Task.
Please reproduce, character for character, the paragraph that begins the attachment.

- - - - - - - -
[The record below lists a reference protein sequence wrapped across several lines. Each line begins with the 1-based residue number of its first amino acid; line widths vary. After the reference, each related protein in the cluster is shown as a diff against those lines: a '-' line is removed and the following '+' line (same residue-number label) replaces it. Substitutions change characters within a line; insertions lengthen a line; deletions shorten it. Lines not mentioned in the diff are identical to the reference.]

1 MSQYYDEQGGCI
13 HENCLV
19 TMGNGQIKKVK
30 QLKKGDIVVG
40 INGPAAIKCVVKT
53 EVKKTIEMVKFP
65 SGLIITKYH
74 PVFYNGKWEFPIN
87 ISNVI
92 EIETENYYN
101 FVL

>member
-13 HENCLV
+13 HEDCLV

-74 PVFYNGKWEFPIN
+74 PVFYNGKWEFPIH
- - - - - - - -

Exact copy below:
[The record below lists a reference protein sequence wrapped across several lines. Each line begins with the 1-based residue number of its first amino acid; line widths vary. After the reference, each related protein in the cluster is shown as a diff against those lines: a '-' line is removed and the following '+' line (same residue-number label) replaces it. Substitutions change characters within a line; insertions lengthen a line; deletions shorten it. Lines not mentioned in the diff are identical to the reference.]